Is Pumpkin Good For Gout?

Is Pumpkin Good For Gout?

The quick answer?

Yes… but there are a few caveats you must consider, and we will get to that plus a lot more very soon.

But first, let’s look at what pumpkins have to offer for people who suffer from gout.

There are 28 of the 91 known essential vitamins and minerals in pumpkin. That is a fair amount when stacked up against almost any other produce. Pumpkin gives an array of power punches in vitamins such as vitamin A, beta carotene, C, E, K, plus many more.

In the mineral category pumpkin offers us calcium, iron, magnesium, phosphorus, potassium, copper, zinc, as well as others.

High Fiber Content Helps Prevent Gout

Fiber slows down the digestion of other foods in your system, so eating high fiber foods around eating a sweet snack will help offset any purines created by the sugar in your snack food. Pumpkin seeds pack a big fiber punch at 1.7 grams of dietary fiber per ounce.

If you look at anything in nature, anytime you have fructose or sugars involved from a plant, it’s very fibrous. Fiber is natures way of curbing the insulin spikes that can ultimately lead to diabetes.

Here are some other benefits to having fiber in your diet.

Heart health: It’s been found that high fiber intake has been associated with a lower risk of heart disease, even up to 40%.

Stroke: Every time you increase your fiber intake by 7 grams daily, you’re decreasing your stroke risk by 7%.

Weight loss and management: Because fiber makes you feel full, weight loss efforts are assisted and total weight lost is reduced.

Skin health: When your body can’t excrete bad things like yeast and fungus from your body fast enough, it pushes it through your skin, which causes acne and other skin disorders. Fiber such as psyllium husk can help the body excrete unwanted materials and help prevent excretion through the skin.

Diverticulitis: You can decrease your risk of diverticulitis by around 40% by increasing dietary fiber intake, particularly insoluble fiber.

Hemorrhoids: Including more fiber in your diet is also associated with a decreased risk of hemorrhoids.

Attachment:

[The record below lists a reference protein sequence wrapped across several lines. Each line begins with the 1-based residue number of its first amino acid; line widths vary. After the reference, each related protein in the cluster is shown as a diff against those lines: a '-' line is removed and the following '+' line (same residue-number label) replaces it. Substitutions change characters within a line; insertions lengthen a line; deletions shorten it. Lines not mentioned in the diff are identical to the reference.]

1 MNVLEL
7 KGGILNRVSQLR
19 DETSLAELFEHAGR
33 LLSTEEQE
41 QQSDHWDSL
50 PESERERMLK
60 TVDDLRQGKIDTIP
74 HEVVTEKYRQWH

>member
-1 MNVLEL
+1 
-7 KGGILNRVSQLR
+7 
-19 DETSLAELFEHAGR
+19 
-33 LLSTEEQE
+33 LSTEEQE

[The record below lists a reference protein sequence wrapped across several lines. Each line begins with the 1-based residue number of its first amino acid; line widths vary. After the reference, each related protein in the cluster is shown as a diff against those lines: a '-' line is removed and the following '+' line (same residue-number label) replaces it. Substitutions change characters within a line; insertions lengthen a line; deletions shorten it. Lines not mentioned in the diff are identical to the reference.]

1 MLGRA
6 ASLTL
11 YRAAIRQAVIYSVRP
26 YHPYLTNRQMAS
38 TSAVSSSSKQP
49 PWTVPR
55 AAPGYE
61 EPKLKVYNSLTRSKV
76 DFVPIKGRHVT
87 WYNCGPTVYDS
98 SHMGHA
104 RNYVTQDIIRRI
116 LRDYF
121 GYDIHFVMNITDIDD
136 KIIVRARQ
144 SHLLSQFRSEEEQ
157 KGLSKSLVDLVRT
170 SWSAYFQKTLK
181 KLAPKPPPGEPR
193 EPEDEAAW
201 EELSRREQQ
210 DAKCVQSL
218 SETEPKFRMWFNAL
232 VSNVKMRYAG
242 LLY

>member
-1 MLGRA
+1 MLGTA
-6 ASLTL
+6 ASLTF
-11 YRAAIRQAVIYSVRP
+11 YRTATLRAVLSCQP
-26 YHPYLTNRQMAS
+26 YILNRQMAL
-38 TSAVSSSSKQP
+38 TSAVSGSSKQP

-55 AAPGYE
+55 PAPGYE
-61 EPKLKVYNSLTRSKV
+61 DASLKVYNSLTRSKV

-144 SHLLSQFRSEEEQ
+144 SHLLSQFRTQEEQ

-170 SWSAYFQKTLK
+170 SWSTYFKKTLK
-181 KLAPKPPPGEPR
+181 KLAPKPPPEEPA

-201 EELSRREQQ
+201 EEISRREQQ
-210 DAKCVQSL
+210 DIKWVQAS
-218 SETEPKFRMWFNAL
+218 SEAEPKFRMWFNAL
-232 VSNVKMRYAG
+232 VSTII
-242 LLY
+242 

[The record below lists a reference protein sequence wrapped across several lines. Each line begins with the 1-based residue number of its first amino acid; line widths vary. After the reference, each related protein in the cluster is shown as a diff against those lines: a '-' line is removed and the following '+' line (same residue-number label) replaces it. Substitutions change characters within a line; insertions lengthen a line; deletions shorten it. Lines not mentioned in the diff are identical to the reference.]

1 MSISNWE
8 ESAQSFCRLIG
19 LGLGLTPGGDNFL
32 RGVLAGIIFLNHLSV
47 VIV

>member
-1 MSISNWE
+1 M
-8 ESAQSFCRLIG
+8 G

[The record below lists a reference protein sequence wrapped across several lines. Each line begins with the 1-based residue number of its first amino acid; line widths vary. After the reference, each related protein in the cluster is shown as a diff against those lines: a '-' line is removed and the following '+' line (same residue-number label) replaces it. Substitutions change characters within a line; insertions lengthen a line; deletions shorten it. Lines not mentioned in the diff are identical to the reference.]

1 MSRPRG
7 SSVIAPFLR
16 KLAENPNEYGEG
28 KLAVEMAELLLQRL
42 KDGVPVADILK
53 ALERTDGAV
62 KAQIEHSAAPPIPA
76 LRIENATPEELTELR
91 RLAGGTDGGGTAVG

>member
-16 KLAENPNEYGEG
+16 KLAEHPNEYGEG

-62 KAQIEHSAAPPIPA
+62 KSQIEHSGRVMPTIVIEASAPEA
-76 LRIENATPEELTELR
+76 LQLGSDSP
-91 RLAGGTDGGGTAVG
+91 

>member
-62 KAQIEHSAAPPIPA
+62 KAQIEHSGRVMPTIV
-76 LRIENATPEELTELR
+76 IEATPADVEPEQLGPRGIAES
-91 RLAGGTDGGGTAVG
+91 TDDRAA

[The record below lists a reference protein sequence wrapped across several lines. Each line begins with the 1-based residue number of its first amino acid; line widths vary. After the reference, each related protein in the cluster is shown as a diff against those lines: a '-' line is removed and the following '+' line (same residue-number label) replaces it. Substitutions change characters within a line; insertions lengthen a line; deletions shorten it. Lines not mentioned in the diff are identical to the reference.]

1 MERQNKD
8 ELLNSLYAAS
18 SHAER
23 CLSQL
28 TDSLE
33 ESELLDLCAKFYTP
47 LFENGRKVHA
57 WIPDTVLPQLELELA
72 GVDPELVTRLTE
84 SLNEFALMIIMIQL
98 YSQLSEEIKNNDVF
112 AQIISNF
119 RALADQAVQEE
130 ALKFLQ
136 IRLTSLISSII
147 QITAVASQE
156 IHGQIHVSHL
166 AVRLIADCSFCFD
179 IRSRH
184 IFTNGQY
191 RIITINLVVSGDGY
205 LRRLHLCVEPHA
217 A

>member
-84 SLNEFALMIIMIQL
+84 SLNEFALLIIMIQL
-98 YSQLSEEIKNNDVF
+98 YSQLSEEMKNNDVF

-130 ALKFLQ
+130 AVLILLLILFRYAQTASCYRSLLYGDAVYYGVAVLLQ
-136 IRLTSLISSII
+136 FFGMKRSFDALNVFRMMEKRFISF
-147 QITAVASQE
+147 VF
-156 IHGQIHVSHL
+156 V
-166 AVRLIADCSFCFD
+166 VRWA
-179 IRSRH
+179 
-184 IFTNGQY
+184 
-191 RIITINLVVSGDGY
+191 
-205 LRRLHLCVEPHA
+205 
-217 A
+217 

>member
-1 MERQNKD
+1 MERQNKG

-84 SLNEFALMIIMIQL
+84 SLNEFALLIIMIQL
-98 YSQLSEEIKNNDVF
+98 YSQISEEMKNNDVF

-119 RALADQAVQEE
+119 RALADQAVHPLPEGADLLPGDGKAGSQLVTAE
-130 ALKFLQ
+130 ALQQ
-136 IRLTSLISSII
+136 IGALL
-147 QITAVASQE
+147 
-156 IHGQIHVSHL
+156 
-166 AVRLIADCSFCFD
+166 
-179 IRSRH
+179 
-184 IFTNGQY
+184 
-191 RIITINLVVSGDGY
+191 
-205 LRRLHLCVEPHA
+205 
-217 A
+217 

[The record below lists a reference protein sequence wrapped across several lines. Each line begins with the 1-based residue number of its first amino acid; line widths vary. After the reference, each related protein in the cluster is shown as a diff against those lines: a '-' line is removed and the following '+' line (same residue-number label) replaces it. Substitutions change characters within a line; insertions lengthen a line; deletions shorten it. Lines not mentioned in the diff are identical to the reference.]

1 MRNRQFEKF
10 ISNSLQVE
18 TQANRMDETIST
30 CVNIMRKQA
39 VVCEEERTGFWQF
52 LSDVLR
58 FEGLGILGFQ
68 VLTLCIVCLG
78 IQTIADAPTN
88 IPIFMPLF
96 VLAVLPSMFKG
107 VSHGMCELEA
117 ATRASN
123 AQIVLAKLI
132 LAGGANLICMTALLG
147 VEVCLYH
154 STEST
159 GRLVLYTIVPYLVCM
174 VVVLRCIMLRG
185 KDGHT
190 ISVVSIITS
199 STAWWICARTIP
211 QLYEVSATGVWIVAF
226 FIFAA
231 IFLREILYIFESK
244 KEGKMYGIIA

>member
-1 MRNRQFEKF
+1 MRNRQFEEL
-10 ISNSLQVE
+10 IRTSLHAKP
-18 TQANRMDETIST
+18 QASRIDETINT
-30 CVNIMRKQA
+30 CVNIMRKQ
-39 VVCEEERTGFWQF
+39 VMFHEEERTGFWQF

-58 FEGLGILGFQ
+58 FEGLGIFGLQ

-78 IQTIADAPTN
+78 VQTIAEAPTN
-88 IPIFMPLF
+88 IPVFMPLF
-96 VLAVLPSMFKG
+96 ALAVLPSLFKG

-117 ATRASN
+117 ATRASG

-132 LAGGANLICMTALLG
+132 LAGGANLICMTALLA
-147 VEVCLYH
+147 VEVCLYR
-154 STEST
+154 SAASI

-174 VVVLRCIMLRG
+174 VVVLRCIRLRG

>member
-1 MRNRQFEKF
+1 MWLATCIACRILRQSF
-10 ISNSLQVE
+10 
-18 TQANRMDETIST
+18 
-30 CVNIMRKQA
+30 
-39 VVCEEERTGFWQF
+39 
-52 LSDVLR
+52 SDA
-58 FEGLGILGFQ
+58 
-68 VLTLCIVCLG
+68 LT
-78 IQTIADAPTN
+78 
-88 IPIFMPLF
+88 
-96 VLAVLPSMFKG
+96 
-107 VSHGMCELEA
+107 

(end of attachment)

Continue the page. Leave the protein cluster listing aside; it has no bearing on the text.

Irritable bowel syndrome (IBS): IBS is also positively affected by an increased intake of dietary fiber.

Gallstones and kidney stones: Because of fiber’s ability to help your body regulate blood sugar, it can decrease the risk of getting gall and kidney stones. Source : (https://www.ncbi.nlm.nih.gov/pubmed/19335713)

And It's Low In Sugar Content... But Avoid Canned Pumpkin!

Canned pumpkin is no good in this case, because it’s already got sweeteners and other things in it. Skip it and go for the fresh stuff!

You have 3 grams of sugar in a cup of natural pumpkin, where cooked or raw, but in canned pumpkin over 8 grams for a single serving, which for it is a mere half cup.

So, half the food, vitamins, and minerals but twice the sugar. It’s no good, I say!

There is ample evidence suggesting that sugar, and fructose in particular are a major part of the gout puzzle.

You can read more about the research I’ve uncovered that suggest meats have nothing to do with gout and sugar has everything to do with gout, from onset through increasing attacks, frequency and intensity.

Pumpkin Seeds Have Tryptophan, Which Helps Produce Melatonin

Tryptophan is an essential amino acid, the amino acid that was once believed to make people want to nap after Thanksgiving dinner.

Although tryptophan does aid in melatonin production, science suggests that there is not enough in turkey alone to produce that Thanksgiving day nap. But, eating pumpkin seeds regularly can help your body produce the sleep hormone more easily.

A handful is the perfect dose given to humans via a healthy and natural diet.

And this means better sleep. Since lack of sleep creates stress and stress has been linked to gout outbreaks, pumpkin seeds are a great addition to a gout diet.

One Last Tip

There is a lot of misinformation on gout, the diets that help and other misinformation, even by the main stream medical establishment.

I can assure you that meats and low purine diets are hogwash. There is enough science to cause serious doubts about meats and high purine foods.

You will want to read my post about meats, sugar and gout. It may change your entire outlook on life as someone who suffers from gout.

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